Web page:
Revolution Automotive embarks on an EcoBoost S550 build with SCT tuning and JLT induction mods
By Steve Turner
Photos courtesy of Revolution Automotive
Lost in the recent excitement about V-8-powered performance Mustangs is that the EcoBoost 2015 Mustang might just be the most intriguing offering in the lineup. We believe that, so far, the aftermarket has only scratched the surface of the performance possibilities offered by the 2.3-liter Gas Turbo Direct Injection engines in these cars.
That said, the crew at Revolution Automotive in Baltimore, Maryland, have a new 2015 Mustang project designed to push the EcoBoost envelope. To get things started, main man Adam Browne worked on custom tuning to support JLT Performance’s new cold-air intake. He worked his way back from this combo to the stock configuration to learn how the car reacted.
While tuning is crucial on all modern Mustangs, apparently the computer that controls these turbocharged Mustangs sets the limit on the car’s output no matter what the mods are.
“All of the Ecoboost Mustangs use a torque-based logic, so if in the calibration you are requesting 400 Newton Meters the ECU will deliver that amount to the flywheel; If things are set up properly,” Adam said. “This comes into play when adding less-restrictive parts like a JLT Intake. We know that it flows more than the factory intake system but if we are only requesting the same 400 Nm then that is what the ECU will deliver.”
Clearly that means working up a proper calibration to sync the mods with the target output is more important than ever for maximizing an EcoBoost combo. Adam did this work using SCT Performance software and hardware.
“That being said the gains from tuning are huge!” he said. “With our custom tune and the stock intake it made 285 rear-wheel horsepower and 335 rear-wheel torque, with the JLT Intake it went to 288 rear-wheel horsepower and 339 rear-wheel torque.”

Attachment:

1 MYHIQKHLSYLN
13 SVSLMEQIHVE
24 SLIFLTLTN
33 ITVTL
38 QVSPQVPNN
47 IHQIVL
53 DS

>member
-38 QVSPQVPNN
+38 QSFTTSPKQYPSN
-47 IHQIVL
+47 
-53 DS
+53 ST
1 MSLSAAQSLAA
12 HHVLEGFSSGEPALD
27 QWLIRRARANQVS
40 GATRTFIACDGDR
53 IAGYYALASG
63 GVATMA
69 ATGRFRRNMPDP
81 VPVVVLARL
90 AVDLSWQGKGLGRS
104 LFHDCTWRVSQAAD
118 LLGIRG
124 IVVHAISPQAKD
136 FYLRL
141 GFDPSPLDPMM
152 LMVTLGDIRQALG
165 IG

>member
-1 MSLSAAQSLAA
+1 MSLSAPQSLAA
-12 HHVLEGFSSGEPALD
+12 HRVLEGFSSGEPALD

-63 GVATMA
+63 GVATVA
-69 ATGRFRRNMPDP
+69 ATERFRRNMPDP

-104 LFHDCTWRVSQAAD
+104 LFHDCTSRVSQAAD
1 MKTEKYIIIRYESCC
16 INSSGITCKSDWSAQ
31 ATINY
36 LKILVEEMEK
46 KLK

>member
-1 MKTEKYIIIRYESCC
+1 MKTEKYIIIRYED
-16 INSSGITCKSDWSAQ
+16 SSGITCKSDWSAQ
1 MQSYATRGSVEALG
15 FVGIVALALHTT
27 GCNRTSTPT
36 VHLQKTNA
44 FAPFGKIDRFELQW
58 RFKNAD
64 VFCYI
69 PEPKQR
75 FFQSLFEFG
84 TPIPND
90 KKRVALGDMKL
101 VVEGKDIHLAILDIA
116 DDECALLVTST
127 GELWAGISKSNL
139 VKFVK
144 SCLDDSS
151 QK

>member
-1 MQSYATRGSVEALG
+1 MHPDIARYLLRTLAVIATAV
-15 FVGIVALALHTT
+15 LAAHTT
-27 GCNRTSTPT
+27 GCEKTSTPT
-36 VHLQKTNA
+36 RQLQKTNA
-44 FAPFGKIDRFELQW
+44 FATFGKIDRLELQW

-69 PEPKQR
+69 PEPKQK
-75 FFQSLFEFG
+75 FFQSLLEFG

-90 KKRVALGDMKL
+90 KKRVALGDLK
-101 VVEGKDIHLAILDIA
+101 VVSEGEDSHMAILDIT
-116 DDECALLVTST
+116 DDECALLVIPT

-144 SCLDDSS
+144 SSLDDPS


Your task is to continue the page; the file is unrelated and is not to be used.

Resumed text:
You can watch the car run on the dyno right here:
Along the way to these gains, Adam took the time to log and study the inlet air temperatures. He learned that heat soak is an issue with EcoBoost Mustangs.
“The lesson learned from all our of testing is that the Downstream Intake Air Temps (IAT2) get out of hand quickly with back-to-back pulls… You can see how the Downstream Intake Air temps start at 140 degrees and end at over 190 degrees by the end of the pull,” Adam explained. “This is with the hood open and a fan in front of the car as well. Wait until we have some 100-degree days this summer! All of this heat translates into lower power from decreased ignition timing and the hotter, less dense air charge.”
With that in mind, the next modification for the Rev Auto EcoBoost Mustang is one of Full Race Motorsports’ intercooler upgrades and a high-flow downpipe to open up the exhaust. We will document the results from that testing right here, so stay tuned. For now, however, enjoy the gains Adam achieved with the tuning and induction mods.